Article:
Many of the world’s robots got their start at Carnegie Mellon University, where people like Gabriel Goldman, a senior commercialization specialist, try to close the gap between vanguard engineering and actual revenue. Goldman says much of his time is spent convincing potential partners that “small, progressive gains towards a realistic solution” make more sense than expensive autonomous robots. “There’s a huge benefit to just augmenting what an operator can do,” he says.
Still, Goldman doesn’t expect machines like Gita to be ubiquitous for another decade or so, simply because it still costs too much to make a truly killer version — one that can climb stairs, for example, or follow its owner through a whiteout blizzard.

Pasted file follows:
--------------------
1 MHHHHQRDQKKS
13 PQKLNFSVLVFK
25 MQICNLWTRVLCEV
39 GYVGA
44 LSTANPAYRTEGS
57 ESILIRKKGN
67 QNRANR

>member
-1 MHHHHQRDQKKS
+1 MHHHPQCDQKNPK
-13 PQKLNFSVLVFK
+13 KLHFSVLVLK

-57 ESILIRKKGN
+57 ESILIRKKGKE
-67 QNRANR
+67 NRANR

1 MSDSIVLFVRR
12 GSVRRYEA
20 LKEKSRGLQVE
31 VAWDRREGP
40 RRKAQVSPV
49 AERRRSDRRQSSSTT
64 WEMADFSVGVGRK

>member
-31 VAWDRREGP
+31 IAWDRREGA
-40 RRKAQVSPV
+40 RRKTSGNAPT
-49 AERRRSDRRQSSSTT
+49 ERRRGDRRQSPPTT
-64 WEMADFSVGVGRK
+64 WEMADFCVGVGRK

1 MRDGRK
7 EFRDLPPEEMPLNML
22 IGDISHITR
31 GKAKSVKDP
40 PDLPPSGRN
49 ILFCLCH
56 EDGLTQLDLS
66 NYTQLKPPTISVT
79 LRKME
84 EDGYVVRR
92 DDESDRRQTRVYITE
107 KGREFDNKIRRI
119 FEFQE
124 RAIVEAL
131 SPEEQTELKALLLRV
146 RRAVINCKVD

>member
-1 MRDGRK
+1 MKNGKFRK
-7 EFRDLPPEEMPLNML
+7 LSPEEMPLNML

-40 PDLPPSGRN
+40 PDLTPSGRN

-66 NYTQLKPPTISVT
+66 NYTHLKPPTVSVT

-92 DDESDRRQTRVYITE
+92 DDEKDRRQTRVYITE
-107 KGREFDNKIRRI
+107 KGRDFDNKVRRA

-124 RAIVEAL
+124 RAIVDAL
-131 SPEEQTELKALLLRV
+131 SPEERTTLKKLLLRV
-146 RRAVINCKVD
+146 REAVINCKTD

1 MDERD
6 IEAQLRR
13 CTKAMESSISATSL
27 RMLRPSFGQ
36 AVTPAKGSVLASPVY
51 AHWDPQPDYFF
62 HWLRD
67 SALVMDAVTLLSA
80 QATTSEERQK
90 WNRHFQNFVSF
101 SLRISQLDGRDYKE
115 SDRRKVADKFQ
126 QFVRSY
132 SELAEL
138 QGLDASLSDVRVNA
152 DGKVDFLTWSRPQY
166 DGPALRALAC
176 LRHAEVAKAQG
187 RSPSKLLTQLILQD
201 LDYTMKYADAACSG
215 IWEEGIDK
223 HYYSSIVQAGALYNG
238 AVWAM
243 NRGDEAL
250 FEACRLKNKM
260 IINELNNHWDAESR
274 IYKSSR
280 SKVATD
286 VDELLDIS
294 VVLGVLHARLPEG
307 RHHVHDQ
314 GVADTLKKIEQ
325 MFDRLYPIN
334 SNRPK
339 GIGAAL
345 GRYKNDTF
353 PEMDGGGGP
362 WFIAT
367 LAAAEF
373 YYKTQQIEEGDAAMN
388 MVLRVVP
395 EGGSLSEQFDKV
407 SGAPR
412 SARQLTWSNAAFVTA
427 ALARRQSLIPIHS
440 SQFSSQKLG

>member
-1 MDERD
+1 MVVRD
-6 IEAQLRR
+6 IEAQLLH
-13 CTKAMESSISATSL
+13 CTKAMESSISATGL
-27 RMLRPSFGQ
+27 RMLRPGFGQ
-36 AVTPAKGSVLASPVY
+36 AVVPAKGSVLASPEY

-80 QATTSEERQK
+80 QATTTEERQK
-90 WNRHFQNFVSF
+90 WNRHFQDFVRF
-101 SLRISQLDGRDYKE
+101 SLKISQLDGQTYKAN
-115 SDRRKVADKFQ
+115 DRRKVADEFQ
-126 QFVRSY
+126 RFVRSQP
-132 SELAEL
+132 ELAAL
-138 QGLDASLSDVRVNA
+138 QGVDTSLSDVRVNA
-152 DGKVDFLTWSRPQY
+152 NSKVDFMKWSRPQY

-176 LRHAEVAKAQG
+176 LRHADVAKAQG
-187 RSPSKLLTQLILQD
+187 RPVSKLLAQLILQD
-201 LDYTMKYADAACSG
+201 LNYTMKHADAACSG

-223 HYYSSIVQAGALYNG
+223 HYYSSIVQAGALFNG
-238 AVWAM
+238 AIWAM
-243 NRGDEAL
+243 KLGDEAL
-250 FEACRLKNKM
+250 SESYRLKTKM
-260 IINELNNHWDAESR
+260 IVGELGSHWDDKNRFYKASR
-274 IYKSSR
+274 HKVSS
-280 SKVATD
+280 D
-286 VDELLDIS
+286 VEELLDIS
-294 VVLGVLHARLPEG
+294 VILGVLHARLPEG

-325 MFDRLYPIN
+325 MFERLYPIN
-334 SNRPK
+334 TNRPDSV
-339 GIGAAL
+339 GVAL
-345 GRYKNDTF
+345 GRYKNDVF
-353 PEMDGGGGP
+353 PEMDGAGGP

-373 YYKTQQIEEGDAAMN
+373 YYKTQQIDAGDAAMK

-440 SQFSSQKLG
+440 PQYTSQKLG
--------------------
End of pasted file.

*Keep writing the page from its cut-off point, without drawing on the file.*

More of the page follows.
“It’s all those edge cases that are probably holding them back a little,” he explains. “For most consumer-grade robotics right now, the price point that actually makes it achievable from a market standpoint really limits the ability of what it can actually do.”